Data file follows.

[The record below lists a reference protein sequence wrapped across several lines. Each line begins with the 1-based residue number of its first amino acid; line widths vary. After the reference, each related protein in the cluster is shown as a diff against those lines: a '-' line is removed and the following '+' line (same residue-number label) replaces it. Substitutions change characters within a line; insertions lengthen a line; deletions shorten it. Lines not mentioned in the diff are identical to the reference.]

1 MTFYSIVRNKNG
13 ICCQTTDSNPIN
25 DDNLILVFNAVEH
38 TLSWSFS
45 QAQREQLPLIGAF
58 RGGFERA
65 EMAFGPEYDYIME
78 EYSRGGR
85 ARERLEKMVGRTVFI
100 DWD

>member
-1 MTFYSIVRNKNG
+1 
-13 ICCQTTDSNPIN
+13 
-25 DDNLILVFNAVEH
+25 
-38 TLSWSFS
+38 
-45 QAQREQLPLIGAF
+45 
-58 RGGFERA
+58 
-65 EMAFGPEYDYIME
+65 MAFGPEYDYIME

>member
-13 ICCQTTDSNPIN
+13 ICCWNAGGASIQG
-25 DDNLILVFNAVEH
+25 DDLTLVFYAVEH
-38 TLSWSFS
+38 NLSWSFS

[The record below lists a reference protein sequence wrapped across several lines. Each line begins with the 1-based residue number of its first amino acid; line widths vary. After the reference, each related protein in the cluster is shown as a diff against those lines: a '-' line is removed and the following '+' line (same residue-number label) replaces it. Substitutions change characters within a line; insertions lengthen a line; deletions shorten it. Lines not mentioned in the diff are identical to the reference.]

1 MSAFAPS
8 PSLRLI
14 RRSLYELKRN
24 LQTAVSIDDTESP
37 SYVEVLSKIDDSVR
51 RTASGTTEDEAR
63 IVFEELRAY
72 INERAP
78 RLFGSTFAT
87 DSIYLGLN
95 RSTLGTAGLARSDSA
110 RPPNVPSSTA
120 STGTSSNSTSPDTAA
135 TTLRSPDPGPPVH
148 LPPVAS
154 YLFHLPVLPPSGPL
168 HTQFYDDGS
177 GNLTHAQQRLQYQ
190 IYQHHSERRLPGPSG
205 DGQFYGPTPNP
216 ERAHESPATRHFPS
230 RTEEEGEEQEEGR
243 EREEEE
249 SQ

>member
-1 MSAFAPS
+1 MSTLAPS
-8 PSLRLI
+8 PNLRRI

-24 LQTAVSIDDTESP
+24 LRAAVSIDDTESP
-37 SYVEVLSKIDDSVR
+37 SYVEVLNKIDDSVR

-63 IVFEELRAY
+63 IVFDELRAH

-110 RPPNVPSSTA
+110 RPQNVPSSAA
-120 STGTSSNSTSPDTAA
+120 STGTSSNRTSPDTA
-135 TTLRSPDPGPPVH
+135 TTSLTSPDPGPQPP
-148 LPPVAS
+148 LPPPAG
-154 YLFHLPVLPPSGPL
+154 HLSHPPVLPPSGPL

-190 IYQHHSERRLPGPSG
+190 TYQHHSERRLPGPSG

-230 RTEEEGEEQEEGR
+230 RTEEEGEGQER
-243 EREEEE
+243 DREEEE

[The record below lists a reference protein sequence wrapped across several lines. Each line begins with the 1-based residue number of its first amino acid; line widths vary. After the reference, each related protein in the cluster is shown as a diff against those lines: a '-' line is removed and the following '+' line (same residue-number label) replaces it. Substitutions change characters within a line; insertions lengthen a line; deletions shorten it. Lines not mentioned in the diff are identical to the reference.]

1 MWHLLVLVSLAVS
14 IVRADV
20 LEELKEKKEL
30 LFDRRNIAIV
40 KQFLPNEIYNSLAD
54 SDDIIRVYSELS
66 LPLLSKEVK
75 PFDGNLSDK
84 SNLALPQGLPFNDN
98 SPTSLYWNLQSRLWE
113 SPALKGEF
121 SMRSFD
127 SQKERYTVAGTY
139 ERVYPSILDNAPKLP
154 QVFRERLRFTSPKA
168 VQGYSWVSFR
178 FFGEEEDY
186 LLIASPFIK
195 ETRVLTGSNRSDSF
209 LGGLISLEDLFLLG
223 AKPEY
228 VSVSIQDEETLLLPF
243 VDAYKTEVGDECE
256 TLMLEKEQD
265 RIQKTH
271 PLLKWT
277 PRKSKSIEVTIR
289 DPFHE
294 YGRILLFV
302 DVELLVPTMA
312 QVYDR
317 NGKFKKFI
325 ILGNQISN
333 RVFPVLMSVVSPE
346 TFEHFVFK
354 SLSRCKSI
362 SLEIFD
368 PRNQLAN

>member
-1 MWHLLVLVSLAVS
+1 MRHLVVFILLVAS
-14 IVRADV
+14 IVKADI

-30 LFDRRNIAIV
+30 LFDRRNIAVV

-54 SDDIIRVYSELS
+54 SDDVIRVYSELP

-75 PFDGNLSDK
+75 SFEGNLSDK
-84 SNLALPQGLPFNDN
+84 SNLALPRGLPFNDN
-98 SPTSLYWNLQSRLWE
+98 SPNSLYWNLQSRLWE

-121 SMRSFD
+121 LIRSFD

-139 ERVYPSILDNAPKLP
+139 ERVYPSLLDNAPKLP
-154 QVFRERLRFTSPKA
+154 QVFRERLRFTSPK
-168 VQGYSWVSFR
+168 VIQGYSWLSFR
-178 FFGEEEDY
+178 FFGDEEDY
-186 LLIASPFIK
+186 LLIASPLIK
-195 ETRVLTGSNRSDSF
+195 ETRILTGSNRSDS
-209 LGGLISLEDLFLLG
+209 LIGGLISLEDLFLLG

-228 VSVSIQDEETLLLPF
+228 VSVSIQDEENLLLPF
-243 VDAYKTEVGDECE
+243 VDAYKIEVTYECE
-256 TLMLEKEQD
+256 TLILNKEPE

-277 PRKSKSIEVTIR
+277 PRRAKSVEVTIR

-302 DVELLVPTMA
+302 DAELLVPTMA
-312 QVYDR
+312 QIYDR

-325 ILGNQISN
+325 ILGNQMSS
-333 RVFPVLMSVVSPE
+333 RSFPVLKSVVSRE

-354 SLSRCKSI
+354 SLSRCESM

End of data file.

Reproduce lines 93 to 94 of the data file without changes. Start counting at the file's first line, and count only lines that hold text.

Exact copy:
66 LPLLSKEVK
75 PFDGNLSDK